this isnt some walk in the park ... it's a rarely travelled backcountry alpine bushwhack in a westcoast rainforest with glaciers, streams, scrambling, gullies,etc ...
the SAR teams at times couldnt move more than 3 km per day ... and this is in optimal weather conditions in the middle of summer
if you're going out on this kind of endeavor alone make sure you
1. bring what you need
2. bring a bit more in case something happens
3. bring something that will help someone locate you
4. leave a detailed itinerary with someone with exact checkpoints
it's that simple
backpack light ... don't backpack unsafe ... not just for yourself ... but for the SAR teams that need to look for you
getting lost can be survivable .... even getting hurt as well .. with luck, the right skills and the right equipment ...
list of equipment from the family's site ...
A reminder of the items Tyler has with him:
1. white t-shirt
2. green shirt
3. black fleece
4. grey pants
5. black backpack
6. blue puff jacket
7. tarp (color maybe blue?)
8. green toque
9. cook pot
10. trekking poles
11. red nalgene
12. orange socks
13. black sandals
14. black, grey and orange Nike (size 16)
from the Province ...
"The problem for Watt and the dozens of volunteer searchers who have set out daily for more than a week is that the 35-year-old Vancouver man went alone into the mountains without a map or a compass.
Worse still, he had no set plan on where he was going.
"The intent was that he was going to have a four-or-five-day spiritual experience in the forest," said Watt Saturday. "His words were, 'I was looking for God to direct me.' "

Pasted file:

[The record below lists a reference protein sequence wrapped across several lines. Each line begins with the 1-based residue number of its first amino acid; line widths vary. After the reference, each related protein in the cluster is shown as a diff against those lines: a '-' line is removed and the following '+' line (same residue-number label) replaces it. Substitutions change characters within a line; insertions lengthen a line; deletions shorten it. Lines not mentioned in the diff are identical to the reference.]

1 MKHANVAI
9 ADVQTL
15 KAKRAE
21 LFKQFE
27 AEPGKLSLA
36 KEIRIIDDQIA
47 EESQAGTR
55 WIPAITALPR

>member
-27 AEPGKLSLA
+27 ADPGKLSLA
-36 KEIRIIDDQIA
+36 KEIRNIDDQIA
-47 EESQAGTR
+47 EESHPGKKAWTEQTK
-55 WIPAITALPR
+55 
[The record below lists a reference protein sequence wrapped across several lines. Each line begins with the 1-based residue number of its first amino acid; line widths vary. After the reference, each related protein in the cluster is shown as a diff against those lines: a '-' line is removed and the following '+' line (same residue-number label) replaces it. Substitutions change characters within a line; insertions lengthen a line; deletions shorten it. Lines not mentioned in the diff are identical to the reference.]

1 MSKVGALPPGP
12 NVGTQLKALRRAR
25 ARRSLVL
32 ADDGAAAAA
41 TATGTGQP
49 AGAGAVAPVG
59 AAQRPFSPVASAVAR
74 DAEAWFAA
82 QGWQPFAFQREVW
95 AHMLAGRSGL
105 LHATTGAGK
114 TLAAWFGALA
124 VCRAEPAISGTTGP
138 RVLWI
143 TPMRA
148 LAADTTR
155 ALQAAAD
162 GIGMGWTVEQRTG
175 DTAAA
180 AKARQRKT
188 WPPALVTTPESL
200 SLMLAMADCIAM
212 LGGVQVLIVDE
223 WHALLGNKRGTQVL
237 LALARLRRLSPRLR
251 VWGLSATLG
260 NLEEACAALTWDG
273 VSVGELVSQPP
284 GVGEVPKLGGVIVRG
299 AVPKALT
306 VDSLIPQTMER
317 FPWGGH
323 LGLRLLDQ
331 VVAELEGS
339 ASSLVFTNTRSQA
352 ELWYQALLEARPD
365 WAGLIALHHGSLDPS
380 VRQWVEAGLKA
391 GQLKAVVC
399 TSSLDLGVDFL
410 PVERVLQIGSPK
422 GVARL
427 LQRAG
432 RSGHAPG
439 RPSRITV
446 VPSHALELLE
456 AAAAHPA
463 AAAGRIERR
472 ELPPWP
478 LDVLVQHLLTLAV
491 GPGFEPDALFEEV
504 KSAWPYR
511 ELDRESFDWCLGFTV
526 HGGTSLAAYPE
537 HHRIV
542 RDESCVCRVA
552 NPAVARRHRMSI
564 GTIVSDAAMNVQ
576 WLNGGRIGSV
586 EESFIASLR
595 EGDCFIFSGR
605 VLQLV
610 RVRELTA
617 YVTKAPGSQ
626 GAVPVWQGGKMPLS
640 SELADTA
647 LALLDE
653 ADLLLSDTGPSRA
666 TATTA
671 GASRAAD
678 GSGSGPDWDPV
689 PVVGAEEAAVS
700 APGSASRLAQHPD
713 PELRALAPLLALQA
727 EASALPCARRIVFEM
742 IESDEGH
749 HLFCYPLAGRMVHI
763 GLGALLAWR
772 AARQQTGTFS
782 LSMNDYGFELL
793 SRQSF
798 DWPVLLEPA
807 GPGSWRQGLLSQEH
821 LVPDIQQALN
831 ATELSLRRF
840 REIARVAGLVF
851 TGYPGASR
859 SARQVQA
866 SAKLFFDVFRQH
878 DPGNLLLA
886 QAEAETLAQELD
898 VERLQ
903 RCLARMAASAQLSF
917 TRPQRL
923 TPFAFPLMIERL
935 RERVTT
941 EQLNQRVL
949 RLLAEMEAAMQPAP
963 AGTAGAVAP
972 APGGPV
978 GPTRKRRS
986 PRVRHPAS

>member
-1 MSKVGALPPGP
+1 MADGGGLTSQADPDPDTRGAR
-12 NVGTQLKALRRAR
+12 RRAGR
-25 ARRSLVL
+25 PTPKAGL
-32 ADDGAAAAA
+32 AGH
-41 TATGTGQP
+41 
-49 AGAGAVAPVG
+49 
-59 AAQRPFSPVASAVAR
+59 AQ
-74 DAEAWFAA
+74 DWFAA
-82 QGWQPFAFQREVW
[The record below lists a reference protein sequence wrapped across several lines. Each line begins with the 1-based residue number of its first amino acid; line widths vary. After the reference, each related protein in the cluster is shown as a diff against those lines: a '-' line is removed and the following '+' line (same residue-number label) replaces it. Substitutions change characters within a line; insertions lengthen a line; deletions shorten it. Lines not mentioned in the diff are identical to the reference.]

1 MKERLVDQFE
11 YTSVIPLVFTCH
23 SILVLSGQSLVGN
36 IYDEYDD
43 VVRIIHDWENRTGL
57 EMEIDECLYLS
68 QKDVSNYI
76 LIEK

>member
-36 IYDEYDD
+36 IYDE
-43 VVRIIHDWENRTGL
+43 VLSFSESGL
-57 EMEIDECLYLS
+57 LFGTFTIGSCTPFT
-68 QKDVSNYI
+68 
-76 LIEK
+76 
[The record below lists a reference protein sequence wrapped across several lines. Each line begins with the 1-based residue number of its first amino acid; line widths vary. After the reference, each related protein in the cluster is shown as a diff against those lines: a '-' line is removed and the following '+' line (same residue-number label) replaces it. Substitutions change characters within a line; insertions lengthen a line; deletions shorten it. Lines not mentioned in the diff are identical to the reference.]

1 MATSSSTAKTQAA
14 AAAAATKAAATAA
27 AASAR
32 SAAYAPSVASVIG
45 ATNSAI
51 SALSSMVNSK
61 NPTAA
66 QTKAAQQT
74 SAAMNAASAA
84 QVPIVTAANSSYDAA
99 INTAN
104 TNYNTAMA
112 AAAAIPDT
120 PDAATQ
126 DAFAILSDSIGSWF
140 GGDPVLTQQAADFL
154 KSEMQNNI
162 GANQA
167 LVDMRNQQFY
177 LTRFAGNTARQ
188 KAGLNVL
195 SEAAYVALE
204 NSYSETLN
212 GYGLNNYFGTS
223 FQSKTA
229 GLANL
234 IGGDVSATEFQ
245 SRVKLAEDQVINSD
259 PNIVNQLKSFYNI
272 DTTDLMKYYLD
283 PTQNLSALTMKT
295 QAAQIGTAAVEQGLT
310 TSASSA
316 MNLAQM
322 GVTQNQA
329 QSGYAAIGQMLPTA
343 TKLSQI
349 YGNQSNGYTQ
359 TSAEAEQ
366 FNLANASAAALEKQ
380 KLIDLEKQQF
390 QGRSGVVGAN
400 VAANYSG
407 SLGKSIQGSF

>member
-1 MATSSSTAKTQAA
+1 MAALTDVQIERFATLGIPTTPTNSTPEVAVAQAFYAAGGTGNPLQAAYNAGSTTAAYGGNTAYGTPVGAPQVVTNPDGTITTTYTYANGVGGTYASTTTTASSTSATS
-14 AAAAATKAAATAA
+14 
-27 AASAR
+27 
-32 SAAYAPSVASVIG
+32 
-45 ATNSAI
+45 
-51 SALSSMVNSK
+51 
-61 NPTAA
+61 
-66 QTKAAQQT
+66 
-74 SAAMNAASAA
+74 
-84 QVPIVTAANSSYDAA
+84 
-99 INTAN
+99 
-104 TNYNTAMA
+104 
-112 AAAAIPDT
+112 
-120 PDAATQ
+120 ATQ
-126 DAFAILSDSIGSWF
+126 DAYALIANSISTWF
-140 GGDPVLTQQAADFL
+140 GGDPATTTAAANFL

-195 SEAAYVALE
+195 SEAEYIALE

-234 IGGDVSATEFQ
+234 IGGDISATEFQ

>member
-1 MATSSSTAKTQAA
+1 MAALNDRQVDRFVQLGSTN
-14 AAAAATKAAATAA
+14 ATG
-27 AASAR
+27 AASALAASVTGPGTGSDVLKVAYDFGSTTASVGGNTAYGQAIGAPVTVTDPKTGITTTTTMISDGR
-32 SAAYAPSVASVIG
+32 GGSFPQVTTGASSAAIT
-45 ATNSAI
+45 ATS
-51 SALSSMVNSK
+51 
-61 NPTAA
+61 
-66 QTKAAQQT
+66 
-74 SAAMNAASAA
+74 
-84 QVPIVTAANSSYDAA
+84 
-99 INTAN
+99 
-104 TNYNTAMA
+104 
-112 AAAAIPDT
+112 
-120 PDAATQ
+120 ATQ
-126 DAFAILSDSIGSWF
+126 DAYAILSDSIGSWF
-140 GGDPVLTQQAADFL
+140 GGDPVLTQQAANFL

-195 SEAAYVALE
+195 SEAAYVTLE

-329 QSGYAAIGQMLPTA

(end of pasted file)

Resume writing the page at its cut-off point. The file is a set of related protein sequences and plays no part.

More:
Watt said the fact that Wright didn't have a firm idea of where he was going is a big part of the problem for searchers.
"He had a rudimentary concept of the area and the mountain ranges from Google Earth," said Watt.
"His friend tried to convince him, 'Please have a trail to do,' " said Watt. "When they parted, there were three ideas that Tyler had."
One was to go via Boise Ridge and come out in the Pitt River area.
Another was to go on what's called the Fool's Gold Trail, a rough route that comes out at Widgeon Landing, Coquitlam.
The third was to head south and "hit salt water" at Indian Arm, north of Deep Cove.
from the northshore news ...
The major challenge for the teams was not so much the size of the area as it was the nature of the terrain, said Jones. The landscape in that region includes dense, tangled forest, steep canyons, alpine areas and even glaciers. At times, teams were moving as slowly as three km a day, pushing their way through dense vegetation while at the same time trying to keep their eyes open for signs of the hiker's passage. Helicopters leapfrogged volunteers from spot to spot in an effort to establish Wright's route. Adding to the challenge, communications and the movement of aircraft were frequently hindered by low cloud, said Jones.
Wright, an experienced hiker, was well supplied with food and had studied the area before setting out on his excursion. The region has also seen relatively warm weather at lower elevations, said Jones. On the down side, he was wearing relatively light clothing and appears not to have taken a compass or map with him. Also, his garments were green, grey and black, meaning rescuers would have trouble spotting him even if they were nearby.